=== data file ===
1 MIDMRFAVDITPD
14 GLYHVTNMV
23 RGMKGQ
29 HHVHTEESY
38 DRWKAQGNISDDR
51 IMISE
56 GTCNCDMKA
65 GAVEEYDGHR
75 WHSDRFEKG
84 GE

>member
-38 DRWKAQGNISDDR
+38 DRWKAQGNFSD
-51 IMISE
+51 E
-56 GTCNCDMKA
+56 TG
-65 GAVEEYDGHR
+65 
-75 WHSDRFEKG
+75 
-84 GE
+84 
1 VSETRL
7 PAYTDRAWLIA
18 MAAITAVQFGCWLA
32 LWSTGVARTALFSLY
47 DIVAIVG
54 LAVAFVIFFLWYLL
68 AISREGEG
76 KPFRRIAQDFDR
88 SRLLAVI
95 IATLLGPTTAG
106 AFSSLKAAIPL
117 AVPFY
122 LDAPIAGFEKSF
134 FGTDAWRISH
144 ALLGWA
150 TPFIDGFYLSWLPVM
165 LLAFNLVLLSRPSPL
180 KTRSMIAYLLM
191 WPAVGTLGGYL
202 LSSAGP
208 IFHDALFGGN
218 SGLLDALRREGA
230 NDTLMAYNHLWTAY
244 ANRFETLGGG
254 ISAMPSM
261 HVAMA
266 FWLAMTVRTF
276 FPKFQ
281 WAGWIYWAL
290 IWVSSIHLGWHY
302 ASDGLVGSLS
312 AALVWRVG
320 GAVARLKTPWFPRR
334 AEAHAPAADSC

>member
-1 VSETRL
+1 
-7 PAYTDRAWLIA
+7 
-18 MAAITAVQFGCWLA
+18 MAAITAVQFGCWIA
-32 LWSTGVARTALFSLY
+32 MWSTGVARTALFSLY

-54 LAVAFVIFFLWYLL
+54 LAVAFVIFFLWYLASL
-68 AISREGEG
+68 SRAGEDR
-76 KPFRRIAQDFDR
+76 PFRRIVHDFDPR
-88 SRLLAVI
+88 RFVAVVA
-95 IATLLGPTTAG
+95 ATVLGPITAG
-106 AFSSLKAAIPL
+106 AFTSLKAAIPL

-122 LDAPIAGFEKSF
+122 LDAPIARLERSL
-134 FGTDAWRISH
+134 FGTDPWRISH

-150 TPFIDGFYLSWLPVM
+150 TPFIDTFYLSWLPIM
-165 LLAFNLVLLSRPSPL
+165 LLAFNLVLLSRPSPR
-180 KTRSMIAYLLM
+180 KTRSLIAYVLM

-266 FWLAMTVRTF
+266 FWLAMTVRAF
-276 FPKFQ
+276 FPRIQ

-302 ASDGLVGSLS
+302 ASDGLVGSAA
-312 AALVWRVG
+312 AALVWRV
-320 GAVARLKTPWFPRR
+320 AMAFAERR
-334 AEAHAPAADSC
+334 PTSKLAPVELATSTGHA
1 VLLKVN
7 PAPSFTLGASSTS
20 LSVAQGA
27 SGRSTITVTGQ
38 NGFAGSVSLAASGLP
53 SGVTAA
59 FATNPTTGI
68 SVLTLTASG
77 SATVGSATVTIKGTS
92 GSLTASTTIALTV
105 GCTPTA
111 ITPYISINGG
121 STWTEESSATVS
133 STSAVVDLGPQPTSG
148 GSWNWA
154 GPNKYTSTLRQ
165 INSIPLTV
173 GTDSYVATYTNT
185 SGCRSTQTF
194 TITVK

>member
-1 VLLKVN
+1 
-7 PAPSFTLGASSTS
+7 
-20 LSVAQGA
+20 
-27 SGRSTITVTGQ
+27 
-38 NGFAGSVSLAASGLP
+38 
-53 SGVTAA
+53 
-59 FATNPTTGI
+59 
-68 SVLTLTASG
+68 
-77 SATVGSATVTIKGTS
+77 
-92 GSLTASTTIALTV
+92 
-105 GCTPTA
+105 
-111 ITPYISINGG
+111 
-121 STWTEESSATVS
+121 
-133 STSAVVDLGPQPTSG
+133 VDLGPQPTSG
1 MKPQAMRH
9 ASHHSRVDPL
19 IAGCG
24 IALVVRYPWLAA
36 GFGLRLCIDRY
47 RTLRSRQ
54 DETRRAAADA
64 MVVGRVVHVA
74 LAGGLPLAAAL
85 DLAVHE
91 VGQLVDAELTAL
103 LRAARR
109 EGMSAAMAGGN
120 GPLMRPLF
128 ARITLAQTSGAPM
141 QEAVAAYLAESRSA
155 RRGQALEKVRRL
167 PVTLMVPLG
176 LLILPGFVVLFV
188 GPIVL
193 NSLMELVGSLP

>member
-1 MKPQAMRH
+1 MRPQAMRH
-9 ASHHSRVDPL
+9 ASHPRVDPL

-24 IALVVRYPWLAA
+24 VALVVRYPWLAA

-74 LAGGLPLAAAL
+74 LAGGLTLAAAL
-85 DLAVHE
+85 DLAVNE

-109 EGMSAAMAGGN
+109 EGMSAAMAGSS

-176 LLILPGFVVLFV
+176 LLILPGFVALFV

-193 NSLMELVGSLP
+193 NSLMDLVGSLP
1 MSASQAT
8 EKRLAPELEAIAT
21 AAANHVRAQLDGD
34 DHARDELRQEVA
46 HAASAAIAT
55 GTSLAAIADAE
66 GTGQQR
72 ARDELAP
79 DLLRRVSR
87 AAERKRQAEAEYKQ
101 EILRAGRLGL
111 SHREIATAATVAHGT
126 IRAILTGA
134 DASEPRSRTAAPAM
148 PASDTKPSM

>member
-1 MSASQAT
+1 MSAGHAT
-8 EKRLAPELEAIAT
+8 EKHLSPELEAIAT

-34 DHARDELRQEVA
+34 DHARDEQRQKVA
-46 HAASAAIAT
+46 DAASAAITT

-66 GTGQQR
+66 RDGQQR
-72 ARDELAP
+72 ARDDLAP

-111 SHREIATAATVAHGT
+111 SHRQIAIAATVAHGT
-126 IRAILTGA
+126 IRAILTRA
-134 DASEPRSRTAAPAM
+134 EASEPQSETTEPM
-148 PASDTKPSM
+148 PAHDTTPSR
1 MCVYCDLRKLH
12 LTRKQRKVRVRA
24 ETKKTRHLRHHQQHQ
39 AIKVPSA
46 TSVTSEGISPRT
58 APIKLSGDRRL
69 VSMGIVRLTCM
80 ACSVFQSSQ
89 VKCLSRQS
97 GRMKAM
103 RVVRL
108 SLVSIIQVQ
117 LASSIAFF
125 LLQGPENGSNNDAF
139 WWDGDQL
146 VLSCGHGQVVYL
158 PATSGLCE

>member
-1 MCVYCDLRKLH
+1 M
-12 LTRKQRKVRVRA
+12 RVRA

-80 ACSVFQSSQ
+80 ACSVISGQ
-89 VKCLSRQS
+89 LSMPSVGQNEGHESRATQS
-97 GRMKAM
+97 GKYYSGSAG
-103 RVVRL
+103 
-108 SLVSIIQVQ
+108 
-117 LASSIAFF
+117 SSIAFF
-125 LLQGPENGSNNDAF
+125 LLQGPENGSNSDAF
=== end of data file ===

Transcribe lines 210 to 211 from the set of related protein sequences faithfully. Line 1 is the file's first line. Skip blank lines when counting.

-46 HAASAAIAT
+46 DAASAAITT